|Trade rumor roundup: Pacers shopping D.J. Augustin, Gerald Green, Tyler Hansbrough||02.21.13 at 12:12 pm ET|
Here’s a roundup of the rumors that are making their way around the web midday Thursday, hours before the 3 p.m. NBA trade deadline.
The Pacers are dangling D.J. Augustin, Gerald Green and Tyler Hansbrough, according to the Indianapolis Star. While they are 33-21 and owners of the No. 3 seed in the Eastern Conference, the Pacers are looking to strengthen their roster as they look toward the playoffs.
Augustin ($3.5 million) and Hansbrough ($3.05 million) are on expiring contracts. Augustin will be an unrestricted free agent in the offseason, while Hansbrough will be restricted.
Green, the athletic former Celtic, signed a three-year, $10.5 million deal last offseason but has struggled to find his niche.
• Magic guard J.J. Redick, who becomes a free agent this offseason, is said to be receiving plenty of interest. Redick makes $6.19 million this season but reportedly wants close to $10 million per year for his next deal, leading to the Magic taking calls. Redick is averaging a career-best 15.2 points and 4.4 assists in 31.6 minutes per game. The Spurs are one of the teams rumored to have an interest.
• Yahoo! Sports’ Adrian Wojnarowski tweeted that the Raptors have emerged as the frontrunners to land Suns guard (and onetime Celtic) Sebastian Telfair, crediting league sources. Telfair’s minutes have dropped since the Suns made a coaching change last month (hiring Lindsey Hunter to replace Alvin Gentry).
Wojnarowski also tweeted that the Hornets are struggling to find a team that will trade a high enough first-round draft pick for Gerald Henderson.
• The New Orleans Time Picayune reports that the Hornets are offering guard Eric Gordon. One option has Gordon going to the Warriors for Klay Thompson, although Golden State apparently isn’t very interested in that deal.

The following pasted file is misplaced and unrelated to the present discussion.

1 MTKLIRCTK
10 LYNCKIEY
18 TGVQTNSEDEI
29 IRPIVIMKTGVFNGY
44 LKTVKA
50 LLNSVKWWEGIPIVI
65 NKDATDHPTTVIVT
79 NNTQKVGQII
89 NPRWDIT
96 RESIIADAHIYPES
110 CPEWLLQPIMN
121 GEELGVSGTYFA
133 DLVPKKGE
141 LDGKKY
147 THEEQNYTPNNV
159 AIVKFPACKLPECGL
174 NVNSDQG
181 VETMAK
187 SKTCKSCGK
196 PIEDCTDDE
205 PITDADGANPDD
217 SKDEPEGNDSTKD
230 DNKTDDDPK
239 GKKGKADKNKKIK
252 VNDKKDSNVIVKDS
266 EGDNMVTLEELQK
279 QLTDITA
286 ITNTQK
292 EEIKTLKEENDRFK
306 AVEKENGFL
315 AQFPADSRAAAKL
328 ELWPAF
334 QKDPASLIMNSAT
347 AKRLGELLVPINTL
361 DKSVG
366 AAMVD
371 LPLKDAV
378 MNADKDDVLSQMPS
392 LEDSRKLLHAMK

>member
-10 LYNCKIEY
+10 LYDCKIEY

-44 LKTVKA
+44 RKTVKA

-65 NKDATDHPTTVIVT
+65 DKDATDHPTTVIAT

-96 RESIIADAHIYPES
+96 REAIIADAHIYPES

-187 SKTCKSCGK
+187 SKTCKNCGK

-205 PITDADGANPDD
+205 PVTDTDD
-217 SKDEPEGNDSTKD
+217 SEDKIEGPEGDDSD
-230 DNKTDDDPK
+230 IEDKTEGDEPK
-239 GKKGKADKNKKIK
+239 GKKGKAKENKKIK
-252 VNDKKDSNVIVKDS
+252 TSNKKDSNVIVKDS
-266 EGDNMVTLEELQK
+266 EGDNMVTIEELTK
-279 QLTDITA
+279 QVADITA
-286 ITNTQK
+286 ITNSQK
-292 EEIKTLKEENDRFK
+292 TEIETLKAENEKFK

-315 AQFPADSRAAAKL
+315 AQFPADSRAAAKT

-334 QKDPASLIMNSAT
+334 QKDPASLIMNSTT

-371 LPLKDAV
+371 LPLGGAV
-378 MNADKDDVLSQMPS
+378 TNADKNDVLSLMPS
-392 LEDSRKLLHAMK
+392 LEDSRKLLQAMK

|Five worst Celtics draft day moves of Danny Ainge era||06.27.12 at 7:20 pm ET|
When Danny Ainge was hired as Celtics president of operations in 2003, he inherited a team on the upswing that had just come off of a pair of playoff exits following six straight seasons missing the playoffs.
Nine years later, Ainge has become known across the league for his bold decision-making, something that has helped the Celtics rise back to the elite of the NBA over the last five seasons. But despite the success, it hasn’t gone without some controversy and questionable moves.
As Ainge enters his 10th NBA draft in the Celtics front office, here’s a look at the top five worst draft day moves Ainge has made and how they’ve panned out.
5. J.R. Giddens, 30th pick, 2008 – Heralded as one of the best scorers in the 2008 draft class, Giddens simply just never panned out in the NBA. Considered to be a potential replacement for Tony Allen, who eventually left the Celtics in free agency, Giddens couldn’t live up to the defensive standards that Doc Rivers stresses and never received much playing time.
It didn’t begin well for Giddens, who declined to participate in minicamp after being drafted because he hadn’t agreed to a contract. After finally signing, the 6-foot-5 guard was put on assignment with the Utah Flash of the NBA D-League before getting called up to the Celtics in February 2009. He saw very limited action and saw eight minutes during the season.